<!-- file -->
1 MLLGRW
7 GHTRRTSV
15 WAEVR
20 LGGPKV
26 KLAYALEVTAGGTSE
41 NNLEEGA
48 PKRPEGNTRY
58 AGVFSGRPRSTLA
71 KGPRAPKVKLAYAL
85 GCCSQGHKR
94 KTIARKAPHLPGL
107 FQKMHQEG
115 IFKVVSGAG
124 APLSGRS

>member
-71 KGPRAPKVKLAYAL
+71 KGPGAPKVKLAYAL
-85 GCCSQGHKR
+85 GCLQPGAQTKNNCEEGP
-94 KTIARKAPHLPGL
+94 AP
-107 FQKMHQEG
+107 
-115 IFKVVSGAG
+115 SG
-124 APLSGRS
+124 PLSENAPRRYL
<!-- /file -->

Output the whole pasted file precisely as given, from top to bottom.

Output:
1 MLLGRW
7 GHTRRTSV
15 WAEVR
20 LGGPKV
26 KLAYALEVTAGGTSE
41 NNLEEGA
48 PKRPEGNTRY
58 AGVFSGRPRSTLA
71 KGPRAPKVKLAYAL
85 GCCSQGHKR
94 KTIARKAPHLPGL
107 FQKMHQEG
115 IFKVVSGAG
124 APLSGRS

>member
-71 KGPRAPKVKLAYAL
+71 KGPGAPKVKLAYAL
-85 GCCSQGHKR
+85 GCLQPGAQTKNNCEEGP
-94 KTIARKAPHLPGL
+94 AP
-107 FQKMHQEG
+107 
-115 IFKVVSGAG
+115 SG
-124 APLSGRS
+124 PLSENAPRRYL